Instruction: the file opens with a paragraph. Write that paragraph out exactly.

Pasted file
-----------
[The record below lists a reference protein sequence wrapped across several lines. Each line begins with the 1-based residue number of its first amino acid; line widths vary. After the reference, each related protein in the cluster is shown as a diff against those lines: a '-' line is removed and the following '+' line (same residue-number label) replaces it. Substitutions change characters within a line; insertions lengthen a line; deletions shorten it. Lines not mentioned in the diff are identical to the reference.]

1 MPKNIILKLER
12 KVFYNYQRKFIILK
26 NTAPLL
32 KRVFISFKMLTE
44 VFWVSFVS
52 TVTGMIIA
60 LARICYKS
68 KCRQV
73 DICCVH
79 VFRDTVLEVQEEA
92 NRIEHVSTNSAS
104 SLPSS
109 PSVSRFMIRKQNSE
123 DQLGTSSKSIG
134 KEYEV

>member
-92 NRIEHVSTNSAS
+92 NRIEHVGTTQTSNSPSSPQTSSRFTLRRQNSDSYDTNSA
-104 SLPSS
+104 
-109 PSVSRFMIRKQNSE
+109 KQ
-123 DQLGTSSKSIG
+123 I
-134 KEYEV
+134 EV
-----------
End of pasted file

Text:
[The record below lists a reference protein sequence wrapped across several lines. Each line begins with the 1-based residue number of its first amino acid; line widths vary. After the reference, each related protein in the cluster is shown as a diff against those lines: a '-' line is removed and the following '+' line (same residue-number label) replaces it. Substitutions change characters within a line; insertions lengthen a line; deletions shorten it. Lines not mentioned in the diff are identical to the reference.]